Imago Dei

Augustus. 27 BC-AD 14. AR Denarius (19mm, 3.7 g). Lugdunum mint. Struck 15 BC

And they sent to him some of the Pharisees and some of the Herodians, to trap him in his talk. And they came and said to him, “Teacher, we know that you are true and do not care about anyone’s opinion. For you are not swayed by appearances, but truly teach the way of God. Is it lawful to pay taxes to Caesar, or not? Should we pay them, or should we not?” But, knowing their hypocrisy, he said to them, “Why put me to the test? Bring me a denarius and let me look at it.” And they brought one. And he said to them, “Whose likeness and inscription is this?” They said to him, “Caesar’s.” Jesus said to them, “Render to Caesar the things that are Caesar’s, and to God the things that are God’s.” And they marveled at him. — Mark 12:13–17 ESV

Here in Mark we see Jesus facing another unannounced pop-quiz. This was the kind of thing that Jesus might as well get used to. This particular question was a concoction of some Pharisees and Herodians, strange bedfellows to be sure. But if the enemy of my enemy is my friend, then I suppose stranger things have happened.

Now, this isn’t the sort of quiz you get in private. Because the answer, whatever it is, needs witnesses. Being the cunning sort, the Pharisees and Herodians have worked out that most any answer to this question was bound to piss-off somebody. Of course, if they could choose who ends up pissed-off, they would probably prefer the Romans, given that there were few things the Romans cared about more than their taxes. But should paying taxes be the preferred alternative, there were plenty or Zealots or Nationalists that could be stirred up. They were probably feeling pretty good about their little question and no doubt had follow-up questions in mind to dig the hole a little deeper depending on Jesus’ answer.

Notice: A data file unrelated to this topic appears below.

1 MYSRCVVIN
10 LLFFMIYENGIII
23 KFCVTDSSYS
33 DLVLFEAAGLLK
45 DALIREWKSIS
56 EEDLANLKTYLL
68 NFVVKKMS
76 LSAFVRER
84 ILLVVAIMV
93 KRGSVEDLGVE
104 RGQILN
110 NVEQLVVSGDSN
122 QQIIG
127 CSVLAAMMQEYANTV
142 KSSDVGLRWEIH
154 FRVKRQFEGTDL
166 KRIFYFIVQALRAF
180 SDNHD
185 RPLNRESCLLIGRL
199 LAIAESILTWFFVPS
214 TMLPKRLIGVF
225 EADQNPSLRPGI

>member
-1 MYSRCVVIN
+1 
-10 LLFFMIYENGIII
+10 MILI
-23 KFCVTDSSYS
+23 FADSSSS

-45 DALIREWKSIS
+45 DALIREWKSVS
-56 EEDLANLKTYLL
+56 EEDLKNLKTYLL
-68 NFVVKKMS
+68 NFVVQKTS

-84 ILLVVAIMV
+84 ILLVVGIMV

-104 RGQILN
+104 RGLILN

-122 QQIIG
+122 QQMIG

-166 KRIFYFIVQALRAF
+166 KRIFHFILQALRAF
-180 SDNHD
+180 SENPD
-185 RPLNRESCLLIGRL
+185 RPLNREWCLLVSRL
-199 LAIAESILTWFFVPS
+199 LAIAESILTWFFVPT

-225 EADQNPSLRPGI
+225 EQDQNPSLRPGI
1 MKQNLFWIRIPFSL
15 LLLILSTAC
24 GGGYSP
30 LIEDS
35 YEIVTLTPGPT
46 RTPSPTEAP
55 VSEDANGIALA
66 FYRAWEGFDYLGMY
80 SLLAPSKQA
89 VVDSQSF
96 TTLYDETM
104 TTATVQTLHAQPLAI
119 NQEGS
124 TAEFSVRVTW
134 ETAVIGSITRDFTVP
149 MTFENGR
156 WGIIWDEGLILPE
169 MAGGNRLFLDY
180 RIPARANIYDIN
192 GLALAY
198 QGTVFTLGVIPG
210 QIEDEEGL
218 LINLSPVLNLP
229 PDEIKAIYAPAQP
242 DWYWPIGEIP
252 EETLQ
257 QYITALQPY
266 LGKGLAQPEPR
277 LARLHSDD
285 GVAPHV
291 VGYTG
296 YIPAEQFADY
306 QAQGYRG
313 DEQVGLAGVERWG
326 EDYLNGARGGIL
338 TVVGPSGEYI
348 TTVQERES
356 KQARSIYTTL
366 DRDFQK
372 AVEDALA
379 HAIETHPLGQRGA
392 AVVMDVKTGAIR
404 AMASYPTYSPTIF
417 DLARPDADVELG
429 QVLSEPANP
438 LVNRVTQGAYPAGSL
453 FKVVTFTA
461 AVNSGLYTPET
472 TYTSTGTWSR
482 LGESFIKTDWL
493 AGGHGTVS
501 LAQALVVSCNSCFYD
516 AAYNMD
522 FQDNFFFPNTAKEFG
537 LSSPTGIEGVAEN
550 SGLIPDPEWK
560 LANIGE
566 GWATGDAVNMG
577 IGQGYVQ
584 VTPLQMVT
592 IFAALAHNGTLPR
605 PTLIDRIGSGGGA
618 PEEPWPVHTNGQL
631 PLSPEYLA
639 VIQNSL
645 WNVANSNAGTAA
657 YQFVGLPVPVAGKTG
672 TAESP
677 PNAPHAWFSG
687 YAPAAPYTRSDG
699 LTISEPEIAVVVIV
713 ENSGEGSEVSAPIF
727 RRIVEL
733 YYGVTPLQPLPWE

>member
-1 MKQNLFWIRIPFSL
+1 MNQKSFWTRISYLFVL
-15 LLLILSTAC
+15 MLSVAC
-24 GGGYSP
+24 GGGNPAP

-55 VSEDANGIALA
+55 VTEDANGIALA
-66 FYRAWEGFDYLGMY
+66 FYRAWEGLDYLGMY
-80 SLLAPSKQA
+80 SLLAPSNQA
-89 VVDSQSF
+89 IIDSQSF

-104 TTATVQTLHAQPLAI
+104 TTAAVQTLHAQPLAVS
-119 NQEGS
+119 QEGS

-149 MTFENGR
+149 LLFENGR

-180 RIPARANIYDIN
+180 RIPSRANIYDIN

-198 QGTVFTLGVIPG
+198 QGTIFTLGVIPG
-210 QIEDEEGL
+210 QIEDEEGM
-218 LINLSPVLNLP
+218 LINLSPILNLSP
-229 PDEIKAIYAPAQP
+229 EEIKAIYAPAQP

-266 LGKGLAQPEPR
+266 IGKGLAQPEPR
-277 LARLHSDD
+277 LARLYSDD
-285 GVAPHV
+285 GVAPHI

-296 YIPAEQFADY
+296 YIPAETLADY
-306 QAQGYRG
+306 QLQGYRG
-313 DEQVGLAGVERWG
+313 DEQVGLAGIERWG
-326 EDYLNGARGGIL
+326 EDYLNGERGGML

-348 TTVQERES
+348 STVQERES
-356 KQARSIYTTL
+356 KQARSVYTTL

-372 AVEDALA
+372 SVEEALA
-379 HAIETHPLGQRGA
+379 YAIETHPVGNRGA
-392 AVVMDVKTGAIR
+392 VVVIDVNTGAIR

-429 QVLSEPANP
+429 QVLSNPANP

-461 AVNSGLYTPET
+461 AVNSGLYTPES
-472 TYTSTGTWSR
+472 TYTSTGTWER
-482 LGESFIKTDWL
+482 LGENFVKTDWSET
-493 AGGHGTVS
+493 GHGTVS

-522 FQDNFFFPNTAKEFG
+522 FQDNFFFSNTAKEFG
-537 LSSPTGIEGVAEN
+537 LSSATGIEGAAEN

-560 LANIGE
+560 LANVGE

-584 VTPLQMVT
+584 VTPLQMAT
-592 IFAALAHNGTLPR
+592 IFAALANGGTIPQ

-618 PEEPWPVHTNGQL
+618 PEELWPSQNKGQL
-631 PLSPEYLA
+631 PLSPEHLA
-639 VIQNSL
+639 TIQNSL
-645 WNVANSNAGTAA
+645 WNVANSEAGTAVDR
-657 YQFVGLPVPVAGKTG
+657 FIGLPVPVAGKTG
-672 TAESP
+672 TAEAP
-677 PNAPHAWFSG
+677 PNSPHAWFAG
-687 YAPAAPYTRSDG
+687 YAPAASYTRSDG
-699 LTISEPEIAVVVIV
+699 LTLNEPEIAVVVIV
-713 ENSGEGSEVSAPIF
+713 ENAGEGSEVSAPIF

To spring the trap, they begin with a compliment. After all, it’s just good style to put the animal at ease before you pull out the knife. They casually mention that Jesus doesn’t seem to give a hoot what people think of his teachings, which they’re hoping was especially true with respect to those Romans.

Truthfully, this wasn’t a difficult plot to see through. In those days, public answers to political questions could easily lead to a public funeral. Jesus mentions that their subterfuge was pathetic and says, “Why put me to the test?” The answer to that was also a bit obvious, but the question was rhetorical and Jesus immediately asks that they bring him a coin. The Pharisees and Herodians were happy to oblige, undoubtedly hoping they were about to hear an anti-tax speech.

Now, the Romans, like others before and since, had worked out long ago that conquering a nation was a lot more difficult than occupying one, and that there would never be enough soldiers to prevent an organized local uprising. So, efficient use of troops required that should anyone, anywhere, resist Roman occupation, everyone, both the guilty and the innocent within arm’s reach would die the most horrible death they could imagine. And when it came to horrible death, Roman’s had no lack of imagination. For the occupied, failure to prevent an uprising was, in fact, a death sentence.